Thimphu, Bhutan’s capital, occupies a valley in the country’s western interior. In addition to being the government seat, the city is known for its Buddhist sites. The massive Tashichho Dzong is a fortified monastery and government palace with gold-leaf roofs. The Memorial Chorten, a whitewashed structure with a gold spire, is a revered Buddhist shrine dedicated to Bhutan’s third king, Jigme Dorji Wangchuck.
Niagara Falls, Ontario, is a Canadian city at the famous waterfalls of the same name, linked with the U.S. by the Rainbow Bridge. Its site on the Niagara River’s western shore overlooks the Horseshoe Falls, the cascades’ most expansive section. Elevators take visitors to a lower, wetter vantage point behind the falls. A cliffside park features a promenade alongside 520-ft.-high Skylon Tower with an observation deck.
Mount Cook National Park, or Aoraki, is a mountain in the New Zealand Southern Alps, the highest point in New Zealand, located in the western part of the South Island near the coast. This saddle-shaped, steep-sided, crystalline mountain is covered with snow and glaciers.
Amber waves of native grass whisper in a gentle breeze. This is a list of all the conservation land held by the Native Prairies Association of Texas. Current holdings, those owned by NPAT, and our conservation easements include 5,082 acres: read list
Jim Willis wanted more quail on his land, but he learned that restoring native grasses was key to wildlife populations, water, and soil health. Today the Grassland Restoration Incentive Program helps landowners improve grassland habitat. Learn more about Texan by Nature’s Conservation Wrangler program: https://texanbynature.org/programs/co…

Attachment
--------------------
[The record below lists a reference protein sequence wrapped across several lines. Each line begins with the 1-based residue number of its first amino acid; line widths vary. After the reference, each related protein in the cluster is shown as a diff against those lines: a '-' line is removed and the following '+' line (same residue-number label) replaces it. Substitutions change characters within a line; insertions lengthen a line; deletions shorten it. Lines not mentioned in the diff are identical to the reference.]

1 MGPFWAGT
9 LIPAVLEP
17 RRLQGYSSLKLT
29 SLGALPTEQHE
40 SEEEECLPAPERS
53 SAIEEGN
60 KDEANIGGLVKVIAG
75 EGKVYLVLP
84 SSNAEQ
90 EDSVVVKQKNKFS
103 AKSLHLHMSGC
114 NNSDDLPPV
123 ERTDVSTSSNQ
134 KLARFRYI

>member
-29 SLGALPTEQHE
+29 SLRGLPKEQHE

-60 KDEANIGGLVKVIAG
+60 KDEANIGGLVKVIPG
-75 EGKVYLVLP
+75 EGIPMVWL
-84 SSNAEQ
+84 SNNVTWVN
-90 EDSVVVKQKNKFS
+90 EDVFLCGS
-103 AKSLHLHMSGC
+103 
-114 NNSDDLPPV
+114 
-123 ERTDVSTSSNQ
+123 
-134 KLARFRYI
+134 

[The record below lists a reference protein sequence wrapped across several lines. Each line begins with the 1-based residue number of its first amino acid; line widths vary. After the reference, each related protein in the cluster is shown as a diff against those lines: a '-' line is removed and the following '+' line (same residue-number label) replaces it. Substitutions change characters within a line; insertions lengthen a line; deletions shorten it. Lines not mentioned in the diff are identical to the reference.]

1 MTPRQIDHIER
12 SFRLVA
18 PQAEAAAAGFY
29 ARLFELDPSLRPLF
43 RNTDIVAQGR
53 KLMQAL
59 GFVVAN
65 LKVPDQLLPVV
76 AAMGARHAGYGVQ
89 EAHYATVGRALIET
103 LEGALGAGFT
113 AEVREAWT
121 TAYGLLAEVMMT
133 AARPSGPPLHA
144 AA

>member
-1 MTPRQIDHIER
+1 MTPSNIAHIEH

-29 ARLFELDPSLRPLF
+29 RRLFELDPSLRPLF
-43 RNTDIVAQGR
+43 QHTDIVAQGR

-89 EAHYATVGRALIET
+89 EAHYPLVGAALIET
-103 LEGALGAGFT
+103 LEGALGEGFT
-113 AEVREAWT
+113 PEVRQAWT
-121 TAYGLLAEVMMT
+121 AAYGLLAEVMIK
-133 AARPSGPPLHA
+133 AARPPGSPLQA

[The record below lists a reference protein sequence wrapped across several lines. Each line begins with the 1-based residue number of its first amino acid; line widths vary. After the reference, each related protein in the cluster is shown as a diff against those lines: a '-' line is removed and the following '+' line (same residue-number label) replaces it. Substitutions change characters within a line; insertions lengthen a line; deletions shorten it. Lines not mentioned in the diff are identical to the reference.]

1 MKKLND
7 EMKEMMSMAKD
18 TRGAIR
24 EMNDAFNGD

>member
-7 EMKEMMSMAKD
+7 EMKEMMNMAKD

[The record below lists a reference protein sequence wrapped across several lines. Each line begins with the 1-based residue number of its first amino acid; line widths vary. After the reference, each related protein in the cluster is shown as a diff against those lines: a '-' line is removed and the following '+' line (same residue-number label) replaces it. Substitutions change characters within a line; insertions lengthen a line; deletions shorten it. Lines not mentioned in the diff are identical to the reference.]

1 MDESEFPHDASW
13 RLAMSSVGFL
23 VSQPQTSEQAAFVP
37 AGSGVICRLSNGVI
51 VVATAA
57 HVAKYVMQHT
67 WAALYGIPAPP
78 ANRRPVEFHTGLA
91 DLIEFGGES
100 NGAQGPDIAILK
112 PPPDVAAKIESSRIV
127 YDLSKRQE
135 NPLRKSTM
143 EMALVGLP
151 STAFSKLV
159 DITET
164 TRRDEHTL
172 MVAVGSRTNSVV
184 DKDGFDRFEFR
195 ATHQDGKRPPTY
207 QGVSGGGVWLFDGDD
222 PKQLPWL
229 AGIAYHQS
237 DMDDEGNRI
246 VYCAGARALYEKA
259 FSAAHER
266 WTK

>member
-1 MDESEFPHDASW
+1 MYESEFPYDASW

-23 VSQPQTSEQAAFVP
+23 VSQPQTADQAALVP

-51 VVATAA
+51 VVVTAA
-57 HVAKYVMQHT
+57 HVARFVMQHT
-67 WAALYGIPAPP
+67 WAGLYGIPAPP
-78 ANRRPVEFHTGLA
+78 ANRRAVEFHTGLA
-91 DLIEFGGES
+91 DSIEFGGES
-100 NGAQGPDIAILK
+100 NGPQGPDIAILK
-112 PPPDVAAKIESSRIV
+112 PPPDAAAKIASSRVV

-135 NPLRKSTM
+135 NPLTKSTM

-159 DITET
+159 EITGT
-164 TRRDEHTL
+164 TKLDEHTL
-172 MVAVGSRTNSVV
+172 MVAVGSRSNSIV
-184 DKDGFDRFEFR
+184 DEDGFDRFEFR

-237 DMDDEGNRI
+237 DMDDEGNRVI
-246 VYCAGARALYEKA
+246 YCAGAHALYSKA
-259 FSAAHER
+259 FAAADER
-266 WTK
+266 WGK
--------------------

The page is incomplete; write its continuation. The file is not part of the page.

There are thousands of waterfalls in all forms and sizes scattered around Iceland. We’ve compiled 10 of the top waterfalls to visit in Iceland here. For your geographical convenience, they are listed in counterclockwise order around the country, starting from southwestern Iceland.
Gullfoss, or “Golden Falls”, is one of the 3 must-see attractions of the famous Golden Circle route in southwestern Iceland. This two-tiered waterfall drops 32 metres (105 feet) into a narrow, deep canyon, creating an impressive spray of mist that often produces rainbows in sunny weather.
This towering cascade in South Iceland is impressive to look at from a distance, but its wow-factor lies in the footpath leading behind the tumbling water.
This means you can admire Seljalandsfoss from multiple angles and enjoy the exhilarating experience of walking behind it. It’s no wonder why so many feel that this is one of the best waterfalls in Iceland!
Discover the Eifel Region with DW Travel Guide Nicole Frölich! The low mountain range in western Germany extends through parts of the federal states of Rhineland-Palatinate and North-Rhine Westphalia. The region has a special geological feature: volcanic activity! Nicole travels through the Eifel National Park and explores the fascinating natural beauty of the region with its geysers, volcanic lakes and dense forests.
Video timeline: 00:00 Intro 00:34 Monschau 02:16 Volcanic Activity 05:34 Eifel National Park 07:34 Ordensburg Vogelsang, Former Nazi Estate 09:00 Lake Laacher See 11:11 Maria Laach Abbey
In the summer of 2021, nature showed its destructive side: the Eifel region was hit by serious floods; locals and the tourist industry are still picking up the pieces to this day. The area is also home to a sinister place of remembrance: the former Nazi estate of Ordensburg Vogelsang, a training site for Nazi cadets during the Third Reich.Nicole’s trip to the Eifel took place in the fall of 2021. It begins in the picturesque medieval town of Monschau.
Brazil, officially the Federative Republic of Brazil, is the largest country in both South America and Latin America. At 8.5 million square kilometers and with over 211 million people, Brazil is the world’s fifth-largest country by area and the sixth most populous.